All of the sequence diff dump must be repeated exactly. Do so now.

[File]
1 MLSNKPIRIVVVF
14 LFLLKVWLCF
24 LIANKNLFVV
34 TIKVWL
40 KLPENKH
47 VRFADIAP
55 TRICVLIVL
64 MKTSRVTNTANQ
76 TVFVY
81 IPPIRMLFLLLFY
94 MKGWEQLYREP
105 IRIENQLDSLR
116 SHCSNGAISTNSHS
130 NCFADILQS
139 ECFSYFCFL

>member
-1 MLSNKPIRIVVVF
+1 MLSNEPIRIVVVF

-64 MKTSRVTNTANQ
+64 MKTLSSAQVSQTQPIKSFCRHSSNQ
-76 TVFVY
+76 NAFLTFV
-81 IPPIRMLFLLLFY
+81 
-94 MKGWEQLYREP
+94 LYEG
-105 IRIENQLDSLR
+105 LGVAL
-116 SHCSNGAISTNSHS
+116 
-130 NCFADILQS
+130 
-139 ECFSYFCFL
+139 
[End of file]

1 MLSNKPIRIVVVF
14 LFLLKVWLCF
24 LIANKNLFVV
34 TIKVWL
40 KLPENKH
47 VRFADIAP
55 TRICVLIVL
64 MKTSRVTNTANQ
76 TVFVY
81 IPPIRMLFLLLFY
94 MKGWEQLYREP
105 IRIENQLDSLR
116 SHCSNGAISTNSHS
130 NCFADILQS
139 ECFSYFCFL

>member
-1 MLSNKPIRIVVVF
+1 MLSNEPIRIVVVF

-64 MKTSRVTNTANQ
+64 MKTLSSAQVSQTQPIKSFCRHSSNQ
-76 TVFVY
+76 NAFLTFV
-81 IPPIRMLFLLLFY
+81 
-94 MKGWEQLYREP
+94 LYEG
-105 IRIENQLDSLR
+105 LGVAL
-116 SHCSNGAISTNSHS
+116 
-130 NCFADILQS
+130 
-139 ECFSYFCFL
+139 